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Topic: Reason for operator precedence
Replies: 15   Last Post: Mar 15, 2006 8:56 AM

 Messages: [ Previous | Next ]
 Bill Dubuque Posts: 1,739 Registered: 12/6/04
Re: Reason for operator precedence
Posted: Mar 14, 2006 1:09 PM

matt271829-news@yahoo.co.uk wrote:
>briggs@encompasserve.org wrote:
>>matt271829-news@yahoo.co.uk writes:
>>>Tony wrote:
>>>>
>>>> Hope this isn't a silly question.
>>>> I was wondering what the reason is for having multiple levels
>>>> of operator precedence? Phrased another way, why is it that
>>>> we don't just evaluate everything from left to right? Having
>>>> multiple levels of precedence obviously adds complexity, so I
>>>> assume there must be some payback. However, I don't see what it is.

>>>
>>> As far as addition/subtraction vs multiplication/division is concerned,
>>> one reason is to ensure that the distributive property of
>>> multiplication works sensibly. For example, we want 3*(4 + 6) = 3*4 +
>>> 3*6 = 3*(6 + 4) = 3*6 + 3*4.

>>
>> Remember that what we're talking about here is merely a notational
>> convention. It has nothing whatsoever to do with the distributive
>> property of multiplication over addition.

>
> And, to elaborate a bit more, I venture to disagree and suggest that
> the convention *does* have to do with this property. I suggest that the
> distributive property of * over + is one of the reasons - possibly the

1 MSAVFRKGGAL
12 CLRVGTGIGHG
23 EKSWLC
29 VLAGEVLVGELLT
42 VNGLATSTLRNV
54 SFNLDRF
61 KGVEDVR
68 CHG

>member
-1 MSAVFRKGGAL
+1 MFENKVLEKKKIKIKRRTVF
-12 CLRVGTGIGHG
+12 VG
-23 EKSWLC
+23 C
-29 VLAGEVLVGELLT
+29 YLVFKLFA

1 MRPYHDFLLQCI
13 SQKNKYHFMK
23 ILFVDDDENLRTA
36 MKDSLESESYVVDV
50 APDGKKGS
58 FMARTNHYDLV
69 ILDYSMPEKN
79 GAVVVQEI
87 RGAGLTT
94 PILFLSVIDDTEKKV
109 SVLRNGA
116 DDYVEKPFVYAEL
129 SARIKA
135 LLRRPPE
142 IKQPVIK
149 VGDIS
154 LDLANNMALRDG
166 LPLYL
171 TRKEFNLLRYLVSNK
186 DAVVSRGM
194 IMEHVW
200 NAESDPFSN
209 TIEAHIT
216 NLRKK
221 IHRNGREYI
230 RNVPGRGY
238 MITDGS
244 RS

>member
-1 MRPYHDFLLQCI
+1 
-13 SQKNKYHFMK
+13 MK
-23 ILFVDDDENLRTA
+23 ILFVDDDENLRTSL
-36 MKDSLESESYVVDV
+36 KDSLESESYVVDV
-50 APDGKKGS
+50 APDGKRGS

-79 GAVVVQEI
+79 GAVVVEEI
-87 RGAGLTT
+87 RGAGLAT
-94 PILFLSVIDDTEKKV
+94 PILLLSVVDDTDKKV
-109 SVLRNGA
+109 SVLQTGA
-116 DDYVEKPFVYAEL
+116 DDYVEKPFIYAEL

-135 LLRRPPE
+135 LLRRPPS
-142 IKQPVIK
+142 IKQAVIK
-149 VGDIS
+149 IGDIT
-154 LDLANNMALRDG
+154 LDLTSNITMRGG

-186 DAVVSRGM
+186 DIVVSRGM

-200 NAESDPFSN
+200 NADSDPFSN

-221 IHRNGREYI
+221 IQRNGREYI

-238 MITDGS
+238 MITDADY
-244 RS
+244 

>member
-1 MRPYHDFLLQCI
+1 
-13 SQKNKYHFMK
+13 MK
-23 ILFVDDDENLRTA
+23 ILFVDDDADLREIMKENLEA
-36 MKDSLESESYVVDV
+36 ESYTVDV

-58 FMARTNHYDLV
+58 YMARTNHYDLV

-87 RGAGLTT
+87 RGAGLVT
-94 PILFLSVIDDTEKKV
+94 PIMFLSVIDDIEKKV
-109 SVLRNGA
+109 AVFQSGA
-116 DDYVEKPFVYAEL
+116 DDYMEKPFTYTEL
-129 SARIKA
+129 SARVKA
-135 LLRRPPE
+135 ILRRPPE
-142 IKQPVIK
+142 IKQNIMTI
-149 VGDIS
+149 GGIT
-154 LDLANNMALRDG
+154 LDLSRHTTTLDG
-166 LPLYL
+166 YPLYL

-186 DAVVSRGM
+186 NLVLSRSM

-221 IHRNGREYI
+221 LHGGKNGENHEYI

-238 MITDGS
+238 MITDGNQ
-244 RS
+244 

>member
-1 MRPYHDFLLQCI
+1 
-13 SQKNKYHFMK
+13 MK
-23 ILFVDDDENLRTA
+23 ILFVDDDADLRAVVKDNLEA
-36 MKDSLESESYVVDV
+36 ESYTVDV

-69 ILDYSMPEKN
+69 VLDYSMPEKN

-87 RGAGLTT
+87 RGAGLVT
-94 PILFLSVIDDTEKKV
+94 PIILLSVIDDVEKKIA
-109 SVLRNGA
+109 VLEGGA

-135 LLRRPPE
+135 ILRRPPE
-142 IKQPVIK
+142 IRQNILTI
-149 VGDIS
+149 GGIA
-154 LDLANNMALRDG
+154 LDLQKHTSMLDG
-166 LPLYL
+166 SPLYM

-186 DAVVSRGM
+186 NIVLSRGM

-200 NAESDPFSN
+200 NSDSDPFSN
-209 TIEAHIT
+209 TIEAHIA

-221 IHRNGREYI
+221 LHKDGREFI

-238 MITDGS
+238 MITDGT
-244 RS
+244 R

> main reason - why it is "natural" to view multiplication as "tighter"
> than addition, and to want to interpret, say, 3*4 + 3*6 as (3*4) +
> (3*6) rather than as ((3 * 4) + 3) * 6 or whatever.

Expanding (X+Y)*Z -> X*Z+Y*Z is easy and leads to normal forms.

Factoring (X+Y)*Z <- X*Z+Y*Z is hard and leads to non-normal forms.

Therefore X+Y*Z = X+(Y*Z) not (X+Y)*Z (i.e. expanded, not factored).

E.g. compare representational forms for integers and polynomials.
It's easy to compute the normal expanded form of polynomials and
but its much harder to compute factorizations. Further, poly
factorizations needn't be unique if the coef ring isn't a UFD.
Performing arithmetic operations in expanded form is easy but
is much harder in factored form, e.g. the sum of prime powers
p^m + q^n must be completely factored to retain factored form.

Given such a preference for expanded vs. factored representations
it is only natural to specify a notation that is more efficient
at representing the preferred expanded form.

--Bill Dubuque